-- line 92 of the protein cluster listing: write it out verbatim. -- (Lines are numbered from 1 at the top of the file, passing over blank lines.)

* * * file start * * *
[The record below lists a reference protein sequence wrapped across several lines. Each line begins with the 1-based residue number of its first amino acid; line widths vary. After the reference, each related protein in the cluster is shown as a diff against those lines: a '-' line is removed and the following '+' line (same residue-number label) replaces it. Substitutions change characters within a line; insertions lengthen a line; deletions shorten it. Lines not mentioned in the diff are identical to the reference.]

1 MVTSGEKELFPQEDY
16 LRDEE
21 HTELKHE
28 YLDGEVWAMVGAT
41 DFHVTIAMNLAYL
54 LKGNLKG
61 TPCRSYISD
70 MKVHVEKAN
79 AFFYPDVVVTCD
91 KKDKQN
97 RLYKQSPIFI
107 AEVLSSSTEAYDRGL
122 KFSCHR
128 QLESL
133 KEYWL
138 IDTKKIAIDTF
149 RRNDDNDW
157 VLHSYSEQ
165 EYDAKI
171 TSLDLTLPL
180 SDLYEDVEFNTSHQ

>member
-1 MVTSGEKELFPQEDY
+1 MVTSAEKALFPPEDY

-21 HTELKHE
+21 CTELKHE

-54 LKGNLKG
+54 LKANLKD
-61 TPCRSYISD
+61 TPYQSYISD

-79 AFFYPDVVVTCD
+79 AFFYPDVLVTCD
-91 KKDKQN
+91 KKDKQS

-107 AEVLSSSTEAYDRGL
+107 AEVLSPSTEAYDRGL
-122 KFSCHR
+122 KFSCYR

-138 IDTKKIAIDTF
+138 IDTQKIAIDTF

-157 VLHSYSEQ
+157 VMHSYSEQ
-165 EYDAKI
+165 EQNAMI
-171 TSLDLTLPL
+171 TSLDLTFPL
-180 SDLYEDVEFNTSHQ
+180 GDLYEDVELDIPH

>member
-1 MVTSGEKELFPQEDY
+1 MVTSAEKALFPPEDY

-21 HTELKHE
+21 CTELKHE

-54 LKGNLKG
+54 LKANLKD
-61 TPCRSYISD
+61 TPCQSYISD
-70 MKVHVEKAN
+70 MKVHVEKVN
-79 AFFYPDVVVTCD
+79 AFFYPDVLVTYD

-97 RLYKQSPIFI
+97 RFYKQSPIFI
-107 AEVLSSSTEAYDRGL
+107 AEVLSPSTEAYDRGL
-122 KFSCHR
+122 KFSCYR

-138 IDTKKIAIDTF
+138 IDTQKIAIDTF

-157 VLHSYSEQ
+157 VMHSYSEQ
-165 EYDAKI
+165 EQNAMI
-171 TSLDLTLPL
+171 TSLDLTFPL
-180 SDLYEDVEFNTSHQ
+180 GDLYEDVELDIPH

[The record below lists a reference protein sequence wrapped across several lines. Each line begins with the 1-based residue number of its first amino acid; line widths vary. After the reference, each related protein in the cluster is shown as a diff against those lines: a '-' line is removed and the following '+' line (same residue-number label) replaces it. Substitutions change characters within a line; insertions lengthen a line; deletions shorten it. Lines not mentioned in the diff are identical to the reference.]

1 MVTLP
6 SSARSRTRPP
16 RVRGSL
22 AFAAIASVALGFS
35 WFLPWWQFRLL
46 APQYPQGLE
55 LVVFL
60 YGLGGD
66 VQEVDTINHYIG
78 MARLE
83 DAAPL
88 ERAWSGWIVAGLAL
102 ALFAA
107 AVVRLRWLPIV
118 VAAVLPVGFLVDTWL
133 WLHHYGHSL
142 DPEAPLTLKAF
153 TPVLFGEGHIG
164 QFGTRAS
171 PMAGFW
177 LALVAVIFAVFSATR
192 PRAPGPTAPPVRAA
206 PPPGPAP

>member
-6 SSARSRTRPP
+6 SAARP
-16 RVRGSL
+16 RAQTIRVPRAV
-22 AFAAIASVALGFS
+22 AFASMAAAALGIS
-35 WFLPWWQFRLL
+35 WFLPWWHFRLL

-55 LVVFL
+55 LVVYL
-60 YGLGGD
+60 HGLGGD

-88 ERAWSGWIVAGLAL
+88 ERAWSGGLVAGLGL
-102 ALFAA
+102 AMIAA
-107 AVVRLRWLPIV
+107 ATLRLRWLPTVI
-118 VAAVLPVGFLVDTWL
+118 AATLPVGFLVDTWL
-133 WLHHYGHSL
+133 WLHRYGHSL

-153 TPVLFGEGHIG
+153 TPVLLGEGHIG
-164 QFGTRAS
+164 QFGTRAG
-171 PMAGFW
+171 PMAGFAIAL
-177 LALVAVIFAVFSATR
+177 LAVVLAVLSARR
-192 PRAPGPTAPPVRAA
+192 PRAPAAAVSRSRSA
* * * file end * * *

102 ALFAA